Not to put all the blame of Bradley Sr./Clark, Tim Howard played the shot by the German Ghanaian, Kevin Prince Boateng, very poorly and getting beat near post when that should never happen on that type of shot.  I personally was disappointed with Howard this Cup, despite playing well against England and of course his great outlet pass springing Donovan against Algeria.

I don't know if it was naively thinking they could beat Ghana by just stepping on the field and they were looking ahead to a reasonable passage to a possible semifinals, or they were really just dead from the physical and emotional toll of the Algeria.  But they wasted a half and they lacked concentration again in the beginning of the overtime.

The regret is that much greater because let's face it, Ghana is not a good team and they didn't even have their best player.  Ghana's decision making was pretty ridiculous.  A team that makes that many dumb decisions shouldn't be in the quarterfinals.  They also don't even have that much skill, though Gyan did very well on his winning goal (set up as it was by the pure luck of a blind defensive clearance).

Then of Ghana went into among the worst time wasting I've ever seen unrewarded by a single yellow from the ref.  It's understandable when teams waste time and exaggerate injuries when fouled, but the Ghanaians acted as if murdered when it was clear that they weren't touch at all.  Not light brushed or small touch fouls, I mean absolutely no contact -- pure flopping.  I have no love for Uruguay and their ugly style of play -- only marginally redeemed by the fact that it's executed by quality players, in particular that great strike force -- but I will be rooting strongly for Uruguay to beat the Ghanaians.

Lastly, even with all the above, the US still probably still should have put away their chances, only for the lack of a goalscoring striker to come back to haunt them.  Gomez and Findley failed to put away their chances this Cup, showing that being on form in the Mexican league and MLS means very little.

If you're world class you're world class (watch Miroslav Klose and Podolski, scoring goals like clockwork for Germany again despite both having a very poor club season), and the US just doesn't have such a player.  This is where they missed Charlie Davies, and Jozy Altidore showed how far he still has to go.  He too missed his chances, and he constantly reminded why he sometimes gets labeled as lazy and as lacking a soccer brain (so said Martin Keown on the BBC).  It's frustrating because despite all that, his talent and physicality still posed problems for defenders and gave the US great chances.  He showed why he only scored two goals for Hull this year.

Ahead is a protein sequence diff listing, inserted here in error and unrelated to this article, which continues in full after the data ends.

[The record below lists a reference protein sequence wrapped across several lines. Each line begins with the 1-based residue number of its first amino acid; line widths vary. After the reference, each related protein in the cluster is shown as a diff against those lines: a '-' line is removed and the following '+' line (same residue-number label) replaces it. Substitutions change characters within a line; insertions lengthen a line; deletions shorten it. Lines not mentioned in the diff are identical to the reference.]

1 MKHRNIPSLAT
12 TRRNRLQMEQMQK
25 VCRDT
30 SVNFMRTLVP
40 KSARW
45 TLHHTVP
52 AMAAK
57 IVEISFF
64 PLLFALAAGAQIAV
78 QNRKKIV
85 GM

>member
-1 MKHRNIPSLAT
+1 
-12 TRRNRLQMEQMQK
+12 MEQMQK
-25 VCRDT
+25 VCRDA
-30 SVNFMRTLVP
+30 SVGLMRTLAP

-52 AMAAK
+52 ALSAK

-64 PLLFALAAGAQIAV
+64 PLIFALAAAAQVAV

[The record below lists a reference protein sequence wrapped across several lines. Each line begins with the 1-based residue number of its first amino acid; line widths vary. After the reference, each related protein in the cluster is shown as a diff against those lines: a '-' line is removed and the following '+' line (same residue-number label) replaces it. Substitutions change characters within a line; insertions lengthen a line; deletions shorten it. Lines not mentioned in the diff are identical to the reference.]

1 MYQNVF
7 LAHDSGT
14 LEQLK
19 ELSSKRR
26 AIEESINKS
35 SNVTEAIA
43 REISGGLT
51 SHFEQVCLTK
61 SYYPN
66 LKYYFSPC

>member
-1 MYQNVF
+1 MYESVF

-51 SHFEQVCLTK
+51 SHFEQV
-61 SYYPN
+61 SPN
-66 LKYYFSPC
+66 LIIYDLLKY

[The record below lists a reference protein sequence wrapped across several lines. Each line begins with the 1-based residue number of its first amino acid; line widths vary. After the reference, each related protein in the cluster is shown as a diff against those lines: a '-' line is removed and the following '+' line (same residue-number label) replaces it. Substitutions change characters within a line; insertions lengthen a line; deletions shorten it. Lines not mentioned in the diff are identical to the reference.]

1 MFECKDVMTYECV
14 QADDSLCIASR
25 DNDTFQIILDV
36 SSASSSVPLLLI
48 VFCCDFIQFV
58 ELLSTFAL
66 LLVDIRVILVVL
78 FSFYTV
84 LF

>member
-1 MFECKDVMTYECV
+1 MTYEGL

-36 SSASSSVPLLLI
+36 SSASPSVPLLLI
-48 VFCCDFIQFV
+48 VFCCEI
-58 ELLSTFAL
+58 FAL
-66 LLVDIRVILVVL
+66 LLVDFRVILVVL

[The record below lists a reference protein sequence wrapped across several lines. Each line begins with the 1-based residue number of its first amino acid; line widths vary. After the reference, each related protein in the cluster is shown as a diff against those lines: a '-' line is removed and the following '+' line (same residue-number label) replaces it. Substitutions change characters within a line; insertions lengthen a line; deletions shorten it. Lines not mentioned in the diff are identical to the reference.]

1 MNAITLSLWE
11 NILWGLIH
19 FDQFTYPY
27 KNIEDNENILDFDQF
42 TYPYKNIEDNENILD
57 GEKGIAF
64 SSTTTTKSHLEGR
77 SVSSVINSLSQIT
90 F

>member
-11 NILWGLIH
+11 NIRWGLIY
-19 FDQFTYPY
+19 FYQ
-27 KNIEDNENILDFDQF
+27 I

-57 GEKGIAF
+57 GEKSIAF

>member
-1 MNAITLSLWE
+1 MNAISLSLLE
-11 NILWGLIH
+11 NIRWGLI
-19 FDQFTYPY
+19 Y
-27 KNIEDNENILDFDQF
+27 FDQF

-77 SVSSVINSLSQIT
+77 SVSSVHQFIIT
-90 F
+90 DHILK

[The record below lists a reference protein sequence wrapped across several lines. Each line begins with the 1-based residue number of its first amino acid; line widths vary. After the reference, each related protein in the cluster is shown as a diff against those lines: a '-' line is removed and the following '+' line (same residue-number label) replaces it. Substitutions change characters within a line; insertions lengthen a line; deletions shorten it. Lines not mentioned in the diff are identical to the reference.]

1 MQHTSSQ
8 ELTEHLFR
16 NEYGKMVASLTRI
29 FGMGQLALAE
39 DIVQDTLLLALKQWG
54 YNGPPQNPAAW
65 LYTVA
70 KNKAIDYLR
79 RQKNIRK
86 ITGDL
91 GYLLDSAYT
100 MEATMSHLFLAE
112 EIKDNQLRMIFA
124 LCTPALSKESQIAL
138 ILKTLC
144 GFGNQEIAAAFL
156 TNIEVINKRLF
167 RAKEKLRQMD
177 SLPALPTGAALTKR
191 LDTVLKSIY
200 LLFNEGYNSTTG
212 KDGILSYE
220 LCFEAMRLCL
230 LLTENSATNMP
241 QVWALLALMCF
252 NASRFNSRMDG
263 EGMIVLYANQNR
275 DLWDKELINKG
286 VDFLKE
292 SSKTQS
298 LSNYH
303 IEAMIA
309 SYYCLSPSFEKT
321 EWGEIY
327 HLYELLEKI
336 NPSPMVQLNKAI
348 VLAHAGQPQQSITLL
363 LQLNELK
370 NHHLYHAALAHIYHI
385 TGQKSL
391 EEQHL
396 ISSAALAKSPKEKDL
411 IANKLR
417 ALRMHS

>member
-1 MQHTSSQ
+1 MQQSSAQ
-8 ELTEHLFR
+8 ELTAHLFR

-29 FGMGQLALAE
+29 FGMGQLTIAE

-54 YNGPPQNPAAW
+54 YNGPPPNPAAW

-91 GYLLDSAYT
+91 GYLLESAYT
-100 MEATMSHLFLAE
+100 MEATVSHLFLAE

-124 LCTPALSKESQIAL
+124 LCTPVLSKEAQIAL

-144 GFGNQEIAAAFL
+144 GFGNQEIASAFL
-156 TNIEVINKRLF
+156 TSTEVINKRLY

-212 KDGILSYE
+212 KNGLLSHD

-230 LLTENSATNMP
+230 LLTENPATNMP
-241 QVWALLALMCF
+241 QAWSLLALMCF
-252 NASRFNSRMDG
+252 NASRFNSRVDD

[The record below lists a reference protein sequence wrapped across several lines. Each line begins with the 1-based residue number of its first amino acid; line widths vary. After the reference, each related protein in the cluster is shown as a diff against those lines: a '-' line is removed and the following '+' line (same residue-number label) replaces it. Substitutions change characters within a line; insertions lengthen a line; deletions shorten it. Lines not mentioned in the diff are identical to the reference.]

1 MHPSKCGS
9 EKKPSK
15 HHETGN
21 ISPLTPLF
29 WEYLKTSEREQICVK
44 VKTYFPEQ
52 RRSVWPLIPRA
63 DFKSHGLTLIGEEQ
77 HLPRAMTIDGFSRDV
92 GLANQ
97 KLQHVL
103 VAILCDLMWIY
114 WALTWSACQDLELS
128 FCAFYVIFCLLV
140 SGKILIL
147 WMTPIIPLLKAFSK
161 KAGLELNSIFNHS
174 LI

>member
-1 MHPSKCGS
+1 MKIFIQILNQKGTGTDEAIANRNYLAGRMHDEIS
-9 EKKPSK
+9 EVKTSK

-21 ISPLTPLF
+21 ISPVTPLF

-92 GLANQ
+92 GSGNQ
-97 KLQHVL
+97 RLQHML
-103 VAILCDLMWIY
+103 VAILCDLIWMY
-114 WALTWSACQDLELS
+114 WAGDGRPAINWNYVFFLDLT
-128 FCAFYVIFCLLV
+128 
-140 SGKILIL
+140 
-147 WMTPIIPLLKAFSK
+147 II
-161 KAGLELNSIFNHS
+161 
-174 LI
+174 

So where does this leave the US for the next World Cup?  It's a big question mark.  The US needs to start developing strikers.  Can Jozy become world class?  I hope so.  Will Charlie Davies recover sufficiently?  With his injuries, I really don't know. Before I would've said he was a better bet to become a great goal scorer than Altidore.  Dempsey and Donovan will still be around in four years, but both will have a lot of miles on their legs.  They'll still be key players, but need strikers to support them.  The midfield will probably be very solid with Edu and Bradley both young, Stuart Holden also young, and I'm sure other midfield options will develop. 

The defense is another matter.  Based purely on age, we could see a number of the same players, but let's hope not.  Spector and Bornstein are young and will be around.  Gooch will only be 32, so he too could still be around, but let's see how his knee holds up.  He wasn't exactly fast to begin with, so that's a big question mark.  Even before this Gooch was too inconsistent and at 28, even for defenders who take a little longer to develop than great attackers, he's running out of time to turn into a world class defender.  Boca and Cherundolo -- the USA's best defender this Cup -- will both be 35, too old to realistically be relied on to keep up with the speed and quality at the World Cup (just see how 36 year old Fabio Cannavaro fared with Italy).  Similarly, DeMerit will be 34, and he's never really going to be much more than he is now.

With Germany embarrassing England this morning, we're slowly whittling away the weaker teams and setting up for some great matchups down the road. Possible Germany-Argentina and Brazil-Netherlands quarterfinals could be doozies, the semis could see Germany/Argentina against Spain, and the final will most likely have Brazil -- who has an extremely manageable draw on their half of the bracket aside from the potential Netherlands matchup -- against one of Germany/Argentina/Spain.  If the trio from that half of the bracket wins this Cup they will have fully earned it.  The Ghana match aside, this has been a mostly excellent and redeeming World Cup (including the French flameout, karma at its best), with the only thing missing as yet being a singular defining performance by one of the worlds greats (Messi, Ronaldo, etc.).  I can only hope Messi chooses to oblige us against El Tri.